William B. Eagan III: 2021 candidate for Naperville Unit District 203
Challenger William B. Eagan III, one of nine candidates running for four, 4-year terms in Naperville Unit District 203, responds to the Daily Herald candidate questionnaire for the April 6, 2021, local elections.
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Occupation: Certified public accountant, certified management accountant, self-employed
Civic involvement: Rotary, Jaycees, Naperville Park District Commissioner
Q: Why are you running for this office, whether for reelection or election the first time? Is there a particular issue that motivates you, and if so, what is it?
A: I believe District 203 would benefit from leadership and experience.
Q: How would you grade the current school board on its response to the pandemic? Why?
A: Last year, B+. The school pivoted quickly and dealt with an unknown as well as they could.
This year, F. The school board shirked its responsibility and failed to do anything to plan to open schools. The school board did not require administration to look at what private schools are doing. Their actions were detrimental to those students who do not flourish in an independent learning environment.
Q: How do you view your role in confronting the pandemic: provide leadership even if unpopular, give a voice to constituents -- even ones with whom you disagree, or defer to state authorities?
A: My role, and I believe every board member's role, is to get every child in school safely while allowing parental choice to allow their kids to remote learn. District 203 could have been open, just like the private schools, and the superintendent chose not to open.
Even as a park district commissioner, I have made my thoughts and opinions be heard publicly. They have not always been popular, as a member of any board, you have a responsibility to share your thoughts and take feedback to course correct, as necessary. Every board needs to act as a check and balance to the staff. We need to represent those who are footing the bill and advocate to teach children critical thinking skills.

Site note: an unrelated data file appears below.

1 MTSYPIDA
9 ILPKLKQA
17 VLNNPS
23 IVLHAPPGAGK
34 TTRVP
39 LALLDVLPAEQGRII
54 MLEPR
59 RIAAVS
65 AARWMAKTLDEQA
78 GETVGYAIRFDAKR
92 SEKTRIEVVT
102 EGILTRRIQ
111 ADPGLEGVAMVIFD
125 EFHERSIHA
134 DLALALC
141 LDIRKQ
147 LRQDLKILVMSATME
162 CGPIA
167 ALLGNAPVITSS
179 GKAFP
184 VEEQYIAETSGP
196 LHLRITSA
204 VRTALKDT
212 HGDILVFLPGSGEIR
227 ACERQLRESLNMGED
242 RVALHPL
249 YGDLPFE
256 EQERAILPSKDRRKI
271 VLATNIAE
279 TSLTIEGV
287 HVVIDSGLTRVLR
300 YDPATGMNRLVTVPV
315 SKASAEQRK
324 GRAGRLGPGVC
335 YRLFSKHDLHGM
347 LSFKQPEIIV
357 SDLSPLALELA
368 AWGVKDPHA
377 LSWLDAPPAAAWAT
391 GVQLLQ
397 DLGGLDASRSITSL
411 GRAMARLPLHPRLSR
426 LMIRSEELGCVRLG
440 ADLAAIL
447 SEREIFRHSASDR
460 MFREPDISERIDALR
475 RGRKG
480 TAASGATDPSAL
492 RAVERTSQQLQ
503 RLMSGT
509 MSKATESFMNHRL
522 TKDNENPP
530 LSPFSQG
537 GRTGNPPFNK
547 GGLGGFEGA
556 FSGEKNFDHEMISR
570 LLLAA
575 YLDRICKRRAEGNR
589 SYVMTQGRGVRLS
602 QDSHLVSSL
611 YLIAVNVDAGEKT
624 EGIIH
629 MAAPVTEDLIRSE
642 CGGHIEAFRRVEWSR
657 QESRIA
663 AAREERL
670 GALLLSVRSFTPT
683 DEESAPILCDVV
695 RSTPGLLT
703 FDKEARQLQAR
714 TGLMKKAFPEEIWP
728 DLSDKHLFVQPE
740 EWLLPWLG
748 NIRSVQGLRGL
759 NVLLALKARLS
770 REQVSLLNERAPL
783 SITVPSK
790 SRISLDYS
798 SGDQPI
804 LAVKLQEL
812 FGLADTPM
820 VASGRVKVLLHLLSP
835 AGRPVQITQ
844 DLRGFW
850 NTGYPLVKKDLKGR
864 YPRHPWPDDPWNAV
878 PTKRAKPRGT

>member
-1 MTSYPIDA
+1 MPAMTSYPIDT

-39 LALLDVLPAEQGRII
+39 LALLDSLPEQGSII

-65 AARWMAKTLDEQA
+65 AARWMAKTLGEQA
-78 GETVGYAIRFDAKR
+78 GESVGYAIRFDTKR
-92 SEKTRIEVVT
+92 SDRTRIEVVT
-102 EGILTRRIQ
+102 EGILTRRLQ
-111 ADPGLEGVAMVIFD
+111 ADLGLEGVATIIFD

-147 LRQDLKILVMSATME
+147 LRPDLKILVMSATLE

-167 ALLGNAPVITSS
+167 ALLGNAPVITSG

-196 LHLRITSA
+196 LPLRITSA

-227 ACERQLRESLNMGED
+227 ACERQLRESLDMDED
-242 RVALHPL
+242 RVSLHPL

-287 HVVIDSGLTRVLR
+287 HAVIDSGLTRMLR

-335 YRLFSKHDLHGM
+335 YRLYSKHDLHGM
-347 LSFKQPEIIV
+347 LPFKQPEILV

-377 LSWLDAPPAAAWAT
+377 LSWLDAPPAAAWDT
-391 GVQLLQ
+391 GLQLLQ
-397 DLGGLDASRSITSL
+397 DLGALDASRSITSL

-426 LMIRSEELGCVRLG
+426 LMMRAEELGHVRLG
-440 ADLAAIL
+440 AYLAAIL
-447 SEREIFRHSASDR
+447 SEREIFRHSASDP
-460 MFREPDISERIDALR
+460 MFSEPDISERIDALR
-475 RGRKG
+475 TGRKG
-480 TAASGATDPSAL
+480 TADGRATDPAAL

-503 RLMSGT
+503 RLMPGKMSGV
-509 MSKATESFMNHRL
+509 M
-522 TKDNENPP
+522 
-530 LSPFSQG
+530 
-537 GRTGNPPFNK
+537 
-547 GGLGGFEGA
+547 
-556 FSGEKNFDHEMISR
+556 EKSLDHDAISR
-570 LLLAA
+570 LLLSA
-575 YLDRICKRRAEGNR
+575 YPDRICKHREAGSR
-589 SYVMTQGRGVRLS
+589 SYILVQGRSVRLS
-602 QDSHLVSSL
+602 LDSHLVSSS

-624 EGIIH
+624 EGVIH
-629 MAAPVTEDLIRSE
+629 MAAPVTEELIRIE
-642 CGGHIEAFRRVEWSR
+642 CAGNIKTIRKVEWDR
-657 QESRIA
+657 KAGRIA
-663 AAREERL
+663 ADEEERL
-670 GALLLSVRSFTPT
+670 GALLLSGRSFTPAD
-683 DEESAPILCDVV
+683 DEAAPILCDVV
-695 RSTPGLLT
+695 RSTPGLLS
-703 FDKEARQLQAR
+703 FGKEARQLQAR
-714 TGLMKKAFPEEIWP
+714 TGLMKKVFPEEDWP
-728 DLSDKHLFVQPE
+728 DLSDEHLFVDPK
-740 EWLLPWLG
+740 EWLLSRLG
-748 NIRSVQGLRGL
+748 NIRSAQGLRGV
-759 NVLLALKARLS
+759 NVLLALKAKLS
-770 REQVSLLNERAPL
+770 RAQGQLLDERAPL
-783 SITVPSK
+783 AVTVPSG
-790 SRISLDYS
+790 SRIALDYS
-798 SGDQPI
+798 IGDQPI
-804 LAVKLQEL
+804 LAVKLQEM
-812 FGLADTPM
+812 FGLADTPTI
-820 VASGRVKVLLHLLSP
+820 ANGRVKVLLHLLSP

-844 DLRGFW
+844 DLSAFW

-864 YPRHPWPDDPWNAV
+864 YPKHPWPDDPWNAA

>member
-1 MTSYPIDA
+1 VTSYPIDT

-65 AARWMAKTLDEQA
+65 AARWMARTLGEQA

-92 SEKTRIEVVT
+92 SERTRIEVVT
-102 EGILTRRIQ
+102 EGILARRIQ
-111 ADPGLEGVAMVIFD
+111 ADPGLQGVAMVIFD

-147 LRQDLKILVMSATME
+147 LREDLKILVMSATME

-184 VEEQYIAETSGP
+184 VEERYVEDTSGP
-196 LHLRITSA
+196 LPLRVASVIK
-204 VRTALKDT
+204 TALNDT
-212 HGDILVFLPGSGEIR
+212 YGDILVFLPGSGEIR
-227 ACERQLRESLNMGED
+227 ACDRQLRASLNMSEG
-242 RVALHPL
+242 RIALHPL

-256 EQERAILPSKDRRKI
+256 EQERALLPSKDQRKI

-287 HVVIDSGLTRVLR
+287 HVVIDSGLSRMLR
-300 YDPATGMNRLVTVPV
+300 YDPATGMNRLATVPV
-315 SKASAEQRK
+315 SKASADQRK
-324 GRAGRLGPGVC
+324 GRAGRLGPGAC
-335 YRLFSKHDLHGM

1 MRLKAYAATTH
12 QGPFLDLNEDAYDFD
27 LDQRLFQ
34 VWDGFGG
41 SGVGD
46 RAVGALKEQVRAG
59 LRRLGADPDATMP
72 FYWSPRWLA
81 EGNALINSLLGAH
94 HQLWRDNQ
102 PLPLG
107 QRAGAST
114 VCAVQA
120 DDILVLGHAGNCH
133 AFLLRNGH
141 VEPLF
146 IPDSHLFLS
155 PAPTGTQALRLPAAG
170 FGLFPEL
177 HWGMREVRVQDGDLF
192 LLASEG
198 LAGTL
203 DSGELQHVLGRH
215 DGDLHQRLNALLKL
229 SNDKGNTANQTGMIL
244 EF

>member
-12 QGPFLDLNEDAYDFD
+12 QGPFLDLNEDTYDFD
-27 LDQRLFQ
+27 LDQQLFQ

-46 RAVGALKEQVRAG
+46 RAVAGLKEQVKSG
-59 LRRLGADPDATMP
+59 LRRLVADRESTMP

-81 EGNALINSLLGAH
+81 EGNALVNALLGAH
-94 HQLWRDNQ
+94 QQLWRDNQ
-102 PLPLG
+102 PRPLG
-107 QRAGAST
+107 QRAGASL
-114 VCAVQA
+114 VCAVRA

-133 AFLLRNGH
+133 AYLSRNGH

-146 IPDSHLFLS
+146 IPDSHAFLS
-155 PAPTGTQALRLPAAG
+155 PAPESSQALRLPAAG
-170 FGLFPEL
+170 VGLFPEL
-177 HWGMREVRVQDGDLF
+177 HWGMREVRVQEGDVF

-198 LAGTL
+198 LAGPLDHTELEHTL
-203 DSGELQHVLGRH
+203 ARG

Q: Did your district continue to adequately serve students during the disruptions caused by the pandemic? If so, please cite an example of how it successfully adjusted to continue providing services. If not, please cite a specific example of what could have been done better.
A: No, they did not. Children that had support for reading and the like lost critical contact time. Schools could have been opened this fall, not everything can be accomplished effectively through a screen. Keeping the schools closed and teachers reporting forced physical plants to be running wasting taxpayer dollars. Now that we are transitioning to hybrid, children should be in school for the full day and alternating. Bringing in half the kids in the A.M. and the other half in the P.M. causes additional cleaning. The model of private schools should be followed.
Q: Do you have a plan on how to safely and effectively conduct classes in the spring? What have you learned from the fall semester that you would change in the spring?
A: Yes, look to the private schools. They are in class full days, some have adopted the hybrid where part of the class is at home streaming the class with some asynchronous time.
Q: What is your position on allowing high school sports to continue during the pandemic? Be specific.
A: Sports should continue, and require masks. The rate of suicide and mental health issues are skyrocketing in the name of safety. We need the parents to decide what is best for their child.